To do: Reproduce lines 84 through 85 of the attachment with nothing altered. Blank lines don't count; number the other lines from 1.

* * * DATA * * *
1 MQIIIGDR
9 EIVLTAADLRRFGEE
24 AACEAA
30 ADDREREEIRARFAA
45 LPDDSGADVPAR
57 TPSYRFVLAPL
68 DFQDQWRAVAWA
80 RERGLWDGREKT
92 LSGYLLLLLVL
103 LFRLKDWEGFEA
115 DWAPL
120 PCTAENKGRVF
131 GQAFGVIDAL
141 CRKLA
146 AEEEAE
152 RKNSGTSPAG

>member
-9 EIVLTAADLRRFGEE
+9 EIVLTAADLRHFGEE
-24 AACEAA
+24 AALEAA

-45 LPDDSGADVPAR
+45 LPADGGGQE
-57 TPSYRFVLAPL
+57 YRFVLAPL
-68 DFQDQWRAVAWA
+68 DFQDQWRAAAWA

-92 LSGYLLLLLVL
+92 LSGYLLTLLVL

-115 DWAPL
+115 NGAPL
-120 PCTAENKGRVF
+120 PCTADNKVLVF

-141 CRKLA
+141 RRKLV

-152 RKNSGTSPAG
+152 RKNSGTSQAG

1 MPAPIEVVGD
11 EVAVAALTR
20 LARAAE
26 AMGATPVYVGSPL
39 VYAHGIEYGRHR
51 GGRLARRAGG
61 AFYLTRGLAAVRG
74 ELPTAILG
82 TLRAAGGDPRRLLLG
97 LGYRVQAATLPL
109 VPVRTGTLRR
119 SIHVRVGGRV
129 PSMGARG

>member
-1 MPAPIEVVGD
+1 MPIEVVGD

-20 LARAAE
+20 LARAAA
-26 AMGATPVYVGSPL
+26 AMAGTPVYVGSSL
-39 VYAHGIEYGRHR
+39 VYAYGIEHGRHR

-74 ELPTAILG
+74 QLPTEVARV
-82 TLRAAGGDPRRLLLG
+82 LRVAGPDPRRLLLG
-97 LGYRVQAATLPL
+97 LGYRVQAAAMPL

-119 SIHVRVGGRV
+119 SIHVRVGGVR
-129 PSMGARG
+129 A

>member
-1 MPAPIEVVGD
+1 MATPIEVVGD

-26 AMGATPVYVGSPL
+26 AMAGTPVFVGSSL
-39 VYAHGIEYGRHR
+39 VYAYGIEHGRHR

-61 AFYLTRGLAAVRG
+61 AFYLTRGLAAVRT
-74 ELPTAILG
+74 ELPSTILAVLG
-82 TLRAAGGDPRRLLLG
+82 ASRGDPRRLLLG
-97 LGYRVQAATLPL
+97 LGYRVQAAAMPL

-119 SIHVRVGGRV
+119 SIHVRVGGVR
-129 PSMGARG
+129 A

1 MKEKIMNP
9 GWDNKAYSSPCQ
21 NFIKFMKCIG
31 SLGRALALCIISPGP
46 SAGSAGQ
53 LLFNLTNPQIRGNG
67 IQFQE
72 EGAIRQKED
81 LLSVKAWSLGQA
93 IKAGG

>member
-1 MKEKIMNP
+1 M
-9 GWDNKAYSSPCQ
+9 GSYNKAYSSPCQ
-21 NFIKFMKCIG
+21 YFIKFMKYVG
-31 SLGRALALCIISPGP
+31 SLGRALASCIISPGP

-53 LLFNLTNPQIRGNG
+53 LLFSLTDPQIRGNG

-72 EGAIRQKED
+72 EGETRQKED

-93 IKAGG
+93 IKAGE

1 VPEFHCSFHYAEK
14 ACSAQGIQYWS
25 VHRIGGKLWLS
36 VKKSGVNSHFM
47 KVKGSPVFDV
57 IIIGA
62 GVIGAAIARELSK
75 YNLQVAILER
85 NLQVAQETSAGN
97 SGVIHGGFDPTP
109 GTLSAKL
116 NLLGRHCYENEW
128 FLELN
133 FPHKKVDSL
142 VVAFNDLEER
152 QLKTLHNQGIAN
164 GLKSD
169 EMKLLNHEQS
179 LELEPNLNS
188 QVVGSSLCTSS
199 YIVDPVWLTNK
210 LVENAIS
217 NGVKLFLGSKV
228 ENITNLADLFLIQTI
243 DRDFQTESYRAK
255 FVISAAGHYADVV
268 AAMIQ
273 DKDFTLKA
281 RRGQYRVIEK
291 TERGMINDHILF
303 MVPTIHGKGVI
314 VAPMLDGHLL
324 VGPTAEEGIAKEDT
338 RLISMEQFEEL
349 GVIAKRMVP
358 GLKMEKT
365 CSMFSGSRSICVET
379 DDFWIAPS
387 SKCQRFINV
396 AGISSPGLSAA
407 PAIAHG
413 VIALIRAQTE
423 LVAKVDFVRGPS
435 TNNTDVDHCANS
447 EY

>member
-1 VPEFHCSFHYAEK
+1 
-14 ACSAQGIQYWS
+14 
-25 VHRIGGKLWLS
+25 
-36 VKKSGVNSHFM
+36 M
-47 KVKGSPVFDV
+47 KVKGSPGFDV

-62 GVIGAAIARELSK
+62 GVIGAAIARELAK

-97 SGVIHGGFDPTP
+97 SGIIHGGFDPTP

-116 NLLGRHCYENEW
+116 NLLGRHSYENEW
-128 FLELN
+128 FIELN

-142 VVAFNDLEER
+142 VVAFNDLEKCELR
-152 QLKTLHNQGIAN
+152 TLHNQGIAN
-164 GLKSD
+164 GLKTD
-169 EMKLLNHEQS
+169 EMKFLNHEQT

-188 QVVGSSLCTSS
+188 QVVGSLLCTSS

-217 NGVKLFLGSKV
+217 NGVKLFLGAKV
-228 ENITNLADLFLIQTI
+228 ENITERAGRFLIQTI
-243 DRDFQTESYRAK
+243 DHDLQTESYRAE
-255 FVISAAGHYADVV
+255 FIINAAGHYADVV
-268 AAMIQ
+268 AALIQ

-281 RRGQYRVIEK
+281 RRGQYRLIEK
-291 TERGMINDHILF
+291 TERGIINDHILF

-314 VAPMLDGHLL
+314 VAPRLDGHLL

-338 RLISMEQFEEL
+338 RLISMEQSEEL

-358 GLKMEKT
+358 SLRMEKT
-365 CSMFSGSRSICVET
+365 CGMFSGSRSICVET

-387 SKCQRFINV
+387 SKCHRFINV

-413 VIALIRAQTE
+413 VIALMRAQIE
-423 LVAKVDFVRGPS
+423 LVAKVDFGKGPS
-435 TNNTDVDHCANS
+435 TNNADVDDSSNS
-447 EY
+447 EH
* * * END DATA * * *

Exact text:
+97 LGYRVQAAAMPL

-119 SIHVRVGGRV